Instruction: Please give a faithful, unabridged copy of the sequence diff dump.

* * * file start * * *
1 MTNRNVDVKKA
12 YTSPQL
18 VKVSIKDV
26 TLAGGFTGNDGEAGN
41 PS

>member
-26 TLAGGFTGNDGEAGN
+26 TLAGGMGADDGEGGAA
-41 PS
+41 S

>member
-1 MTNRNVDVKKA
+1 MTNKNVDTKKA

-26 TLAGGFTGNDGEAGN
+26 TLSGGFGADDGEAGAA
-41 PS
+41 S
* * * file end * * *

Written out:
1 MTNRNVDVKKA
12 YTSPQL
18 VKVSIKDV
26 TLAGGFTGNDGEAGN
41 PS

>member
-26 TLAGGFTGNDGEAGN
+26 TLAGGMGADDGEGGAA
-41 PS
+41 S

>member
-1 MTNRNVDVKKA
+1 MTNKNVDTKKA

-26 TLAGGFTGNDGEAGN
+26 TLSGGFGADDGEAGAA
-41 PS
+41 S